If however you do want to use it with a SPA using a JS router, you probably want this in your snowpack.config.js file:

routes: [{ match: "routes", src: ".*", dest: "/index.html" }],

Which basically says, don’t do anything with any routes – just keep them on the index page.

That pretty much covers the basic principals of Snowpack, next I want to get into the nitty-gritty of some particulars. Things that differed when moving a codebase to Snowpack and some optimisations I think are worth making – in particular if you want nice and fast Sass compiles.

TypeScript. Without TypeScript

If you are coming from Parcel and writing in TypeScript, there’s a fair chance you will have a tsconfig.json file that TypeScript uses to build out your TypeScript. Well, you can likely just go ahead and delete that. Snowpack uses Babel to transform your TypeScript so it bypasses your typical TypeScript config – or worse, tries to do something with it, modules wise, based on that config file that no longer makes sense.

So the short version is, if you don’t need the sophistication of tsc doing the compiling, you link to your resultant JS file and Snowpack will have been smart enough to transform it for you via Babel which is considerably faster. You can tell it to compile with TSC but my TypeScript needs are so modest for the most part I can live without it.

Module resolution

Parcel forced me to start writing my JavaScript as modules. That improved things no end for me, even as someone rarely writing anything for a ‘production’ environment.

However, depending how you ‘pathed’ your modules in Parcel, getting them all to talk to one another in Snowpack land may be problematic. It was an easy but laborious fix in my case. The Parcel project I work on day to day has heaps of individual components, typically a JS/TS file alongside a CSS/Sass file. The HTMl side of things gets handled in the TS/JS by lit-html (which I still love BTW).

As there are nested components its typically been easiest to write import statements like this:

import { clone } from "~server/utilities/rfdc";

Using the tilde to reference the project root. But you don’t seem able to do root relative paths in Snowpack. Whether, I start them with a / or a tilde or the main folder, they just straight up don’t behave. Or at least that’s been my experience so far from failing to get them working and reading they didn’t work in the Snowpack Discord.

You need all your import paths to be written relative. So that prior import might need to be rewritten as:

import { clone } from "../../../server/utilities/rfdc";

And you can also use the current folder ./ type too. But no way, it seems, to write root relative paths. I can’t be sure, this may just be some config I have neglected to uncover. If someone knows otherwise, please enlighten me.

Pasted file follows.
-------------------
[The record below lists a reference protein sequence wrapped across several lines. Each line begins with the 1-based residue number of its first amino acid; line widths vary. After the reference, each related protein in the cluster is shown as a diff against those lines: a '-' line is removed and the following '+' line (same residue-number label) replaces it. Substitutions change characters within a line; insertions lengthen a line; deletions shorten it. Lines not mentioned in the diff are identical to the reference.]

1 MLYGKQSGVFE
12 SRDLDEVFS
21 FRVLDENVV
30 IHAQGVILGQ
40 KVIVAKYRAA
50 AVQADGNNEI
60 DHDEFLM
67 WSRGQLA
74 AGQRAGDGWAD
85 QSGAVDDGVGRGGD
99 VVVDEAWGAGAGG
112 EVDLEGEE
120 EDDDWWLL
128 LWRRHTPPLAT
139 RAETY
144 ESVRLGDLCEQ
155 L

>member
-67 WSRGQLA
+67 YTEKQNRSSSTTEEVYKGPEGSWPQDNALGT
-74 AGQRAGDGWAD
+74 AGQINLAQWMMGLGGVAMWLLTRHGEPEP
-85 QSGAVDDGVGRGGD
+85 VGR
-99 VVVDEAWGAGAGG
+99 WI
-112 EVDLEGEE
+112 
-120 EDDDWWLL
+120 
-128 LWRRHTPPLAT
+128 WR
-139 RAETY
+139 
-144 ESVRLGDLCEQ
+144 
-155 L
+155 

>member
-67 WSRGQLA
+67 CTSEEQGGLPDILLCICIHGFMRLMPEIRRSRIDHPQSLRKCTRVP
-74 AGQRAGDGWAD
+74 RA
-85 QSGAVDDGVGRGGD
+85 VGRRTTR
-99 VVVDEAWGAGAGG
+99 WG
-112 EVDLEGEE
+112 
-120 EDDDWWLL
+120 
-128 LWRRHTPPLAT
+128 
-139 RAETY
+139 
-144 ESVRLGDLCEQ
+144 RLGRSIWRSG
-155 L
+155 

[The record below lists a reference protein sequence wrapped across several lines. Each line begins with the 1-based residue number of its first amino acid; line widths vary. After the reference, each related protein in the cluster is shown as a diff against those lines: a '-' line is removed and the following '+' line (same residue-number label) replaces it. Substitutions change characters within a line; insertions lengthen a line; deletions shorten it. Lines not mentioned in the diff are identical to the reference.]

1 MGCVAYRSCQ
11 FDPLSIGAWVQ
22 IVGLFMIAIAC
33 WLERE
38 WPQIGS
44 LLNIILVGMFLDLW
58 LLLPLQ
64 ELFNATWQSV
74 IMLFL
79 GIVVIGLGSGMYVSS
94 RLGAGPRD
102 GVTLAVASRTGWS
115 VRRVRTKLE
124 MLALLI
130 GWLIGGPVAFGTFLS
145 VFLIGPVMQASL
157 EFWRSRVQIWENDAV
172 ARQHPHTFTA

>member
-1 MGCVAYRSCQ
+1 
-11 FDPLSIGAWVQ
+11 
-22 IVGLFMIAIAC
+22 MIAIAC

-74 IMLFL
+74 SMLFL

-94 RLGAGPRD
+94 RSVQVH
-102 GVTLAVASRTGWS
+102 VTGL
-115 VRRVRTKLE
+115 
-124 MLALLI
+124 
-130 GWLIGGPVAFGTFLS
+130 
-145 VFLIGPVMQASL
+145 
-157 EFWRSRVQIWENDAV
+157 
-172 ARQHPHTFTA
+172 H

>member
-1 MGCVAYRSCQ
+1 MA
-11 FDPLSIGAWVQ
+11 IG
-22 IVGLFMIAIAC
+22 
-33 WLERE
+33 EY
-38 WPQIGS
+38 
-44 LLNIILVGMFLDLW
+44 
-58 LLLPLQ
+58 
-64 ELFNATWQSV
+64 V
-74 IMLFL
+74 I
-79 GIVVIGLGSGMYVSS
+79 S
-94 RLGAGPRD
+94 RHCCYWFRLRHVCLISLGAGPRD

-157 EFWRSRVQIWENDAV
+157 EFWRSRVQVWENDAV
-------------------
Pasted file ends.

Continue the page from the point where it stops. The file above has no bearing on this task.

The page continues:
Honestly, this was the most time consuming part of the migration. With a hundred TypeScript files to ‘repath’ it was simple but tedious to fix.

Sass is straightforward, and can be fast

By default, Sass is slower to build in Node than the existing PostCSS CSS processing setup I had that was giving comparable functionality. However, Sass gives fewer setup and onboarding considerations. Less moving parts if you will. I’m all about less moving parts!

Sass is a simple addition to Snowpack. You just need to add it as a plugin:

npm i @snowpack/plugin-sass

Now, don’t stop there. Sass has a much faster, Dart based compiler Snowpack can use instead of the default npm based version.

Make Sass great again!

The Sass Snowpack plugin enables you to configure Snowpack to call out to the Dart Sass compiler. You’ll need to install the Dart compiler for Sass. I’m on macOS so used the Homebrew option:

 brew install sass/sass/sass

With that installed we can configure Snowpack to use Dart instead.

At this point, if you haven’t already, you will need to make a snowpack.config.js file, which you can do by running snowpack init. Here is how mine looks at this point:

module.exports = {
    mount: {
        public: { url: "/public", static: true },
        src: "/dist",
        /* ... */
        // static: { url: "/static", static: true, resolve: false },
    plugins: ["@snowpack/plugin-sass"],


We need that plugin option amended to look something like this:

plugins: [
            native: true,
            compilerOptions: {
                style: "compressed",